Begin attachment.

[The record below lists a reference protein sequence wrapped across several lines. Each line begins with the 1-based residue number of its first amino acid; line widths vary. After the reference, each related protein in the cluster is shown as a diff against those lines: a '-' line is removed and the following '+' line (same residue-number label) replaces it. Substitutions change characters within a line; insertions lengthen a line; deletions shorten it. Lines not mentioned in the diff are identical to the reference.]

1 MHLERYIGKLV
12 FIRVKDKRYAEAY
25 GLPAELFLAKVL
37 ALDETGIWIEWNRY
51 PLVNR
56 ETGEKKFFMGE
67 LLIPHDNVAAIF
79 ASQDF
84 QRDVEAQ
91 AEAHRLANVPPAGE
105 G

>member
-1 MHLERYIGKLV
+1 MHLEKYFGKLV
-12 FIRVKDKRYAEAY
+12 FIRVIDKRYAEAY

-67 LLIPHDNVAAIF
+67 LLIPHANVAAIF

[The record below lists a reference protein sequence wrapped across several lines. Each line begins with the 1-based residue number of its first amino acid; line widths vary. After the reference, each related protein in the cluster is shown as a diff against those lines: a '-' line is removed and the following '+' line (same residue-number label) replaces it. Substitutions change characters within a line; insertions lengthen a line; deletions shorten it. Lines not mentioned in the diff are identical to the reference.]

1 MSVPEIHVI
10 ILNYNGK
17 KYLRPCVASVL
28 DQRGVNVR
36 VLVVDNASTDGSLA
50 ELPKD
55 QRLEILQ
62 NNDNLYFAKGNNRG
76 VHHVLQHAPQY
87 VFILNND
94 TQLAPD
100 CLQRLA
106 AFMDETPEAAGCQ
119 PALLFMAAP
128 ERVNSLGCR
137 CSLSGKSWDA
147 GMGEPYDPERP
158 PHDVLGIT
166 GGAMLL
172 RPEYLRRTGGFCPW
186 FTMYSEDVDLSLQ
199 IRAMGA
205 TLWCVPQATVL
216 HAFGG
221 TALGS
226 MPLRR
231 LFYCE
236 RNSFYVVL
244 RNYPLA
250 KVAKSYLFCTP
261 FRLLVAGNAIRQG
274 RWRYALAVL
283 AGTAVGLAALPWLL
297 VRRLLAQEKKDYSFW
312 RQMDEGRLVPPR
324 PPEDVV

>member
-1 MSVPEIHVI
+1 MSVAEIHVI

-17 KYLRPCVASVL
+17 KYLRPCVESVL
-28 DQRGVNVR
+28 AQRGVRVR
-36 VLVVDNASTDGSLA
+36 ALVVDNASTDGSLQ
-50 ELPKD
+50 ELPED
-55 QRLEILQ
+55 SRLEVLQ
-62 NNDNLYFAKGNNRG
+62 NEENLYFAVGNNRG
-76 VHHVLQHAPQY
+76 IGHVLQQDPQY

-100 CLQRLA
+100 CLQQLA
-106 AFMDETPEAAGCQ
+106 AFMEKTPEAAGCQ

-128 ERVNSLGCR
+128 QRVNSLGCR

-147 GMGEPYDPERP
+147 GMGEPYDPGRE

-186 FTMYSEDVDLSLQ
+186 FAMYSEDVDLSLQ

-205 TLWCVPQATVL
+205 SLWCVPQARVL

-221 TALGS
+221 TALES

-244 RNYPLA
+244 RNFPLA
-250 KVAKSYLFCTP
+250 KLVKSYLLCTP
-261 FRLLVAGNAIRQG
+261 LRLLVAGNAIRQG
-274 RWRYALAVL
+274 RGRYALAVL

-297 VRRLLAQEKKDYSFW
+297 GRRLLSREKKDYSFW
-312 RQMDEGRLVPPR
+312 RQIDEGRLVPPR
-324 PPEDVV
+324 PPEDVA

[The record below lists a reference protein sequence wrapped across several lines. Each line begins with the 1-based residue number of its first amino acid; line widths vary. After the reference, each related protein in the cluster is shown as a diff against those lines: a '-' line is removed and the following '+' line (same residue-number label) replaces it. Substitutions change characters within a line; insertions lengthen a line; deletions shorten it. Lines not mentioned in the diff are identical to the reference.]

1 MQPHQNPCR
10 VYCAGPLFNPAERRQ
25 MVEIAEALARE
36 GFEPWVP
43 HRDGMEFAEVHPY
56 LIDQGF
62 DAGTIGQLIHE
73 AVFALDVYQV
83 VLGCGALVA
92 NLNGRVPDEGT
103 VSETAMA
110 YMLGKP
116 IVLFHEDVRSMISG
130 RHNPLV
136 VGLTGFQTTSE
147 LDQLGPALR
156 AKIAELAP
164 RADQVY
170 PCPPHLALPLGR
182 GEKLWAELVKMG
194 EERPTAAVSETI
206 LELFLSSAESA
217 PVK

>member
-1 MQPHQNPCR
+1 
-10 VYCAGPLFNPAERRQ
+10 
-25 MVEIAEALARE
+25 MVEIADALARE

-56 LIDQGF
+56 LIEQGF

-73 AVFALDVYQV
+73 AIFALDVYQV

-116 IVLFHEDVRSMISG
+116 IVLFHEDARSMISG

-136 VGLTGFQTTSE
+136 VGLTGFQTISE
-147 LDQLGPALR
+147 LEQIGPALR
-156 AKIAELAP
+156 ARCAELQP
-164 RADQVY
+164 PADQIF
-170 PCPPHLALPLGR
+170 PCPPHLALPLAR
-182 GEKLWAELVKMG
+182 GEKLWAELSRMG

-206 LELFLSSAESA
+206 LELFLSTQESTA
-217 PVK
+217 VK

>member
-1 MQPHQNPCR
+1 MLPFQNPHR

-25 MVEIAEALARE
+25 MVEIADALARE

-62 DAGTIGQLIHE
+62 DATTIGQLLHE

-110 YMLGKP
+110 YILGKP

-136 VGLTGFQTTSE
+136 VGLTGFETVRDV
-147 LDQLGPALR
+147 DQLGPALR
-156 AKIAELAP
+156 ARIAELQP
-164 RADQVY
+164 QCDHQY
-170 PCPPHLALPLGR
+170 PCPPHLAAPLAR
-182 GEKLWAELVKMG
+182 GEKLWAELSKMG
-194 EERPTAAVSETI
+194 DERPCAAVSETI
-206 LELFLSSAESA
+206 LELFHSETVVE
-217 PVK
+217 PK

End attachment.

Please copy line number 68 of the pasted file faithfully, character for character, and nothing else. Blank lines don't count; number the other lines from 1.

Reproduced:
-55 QRLEILQ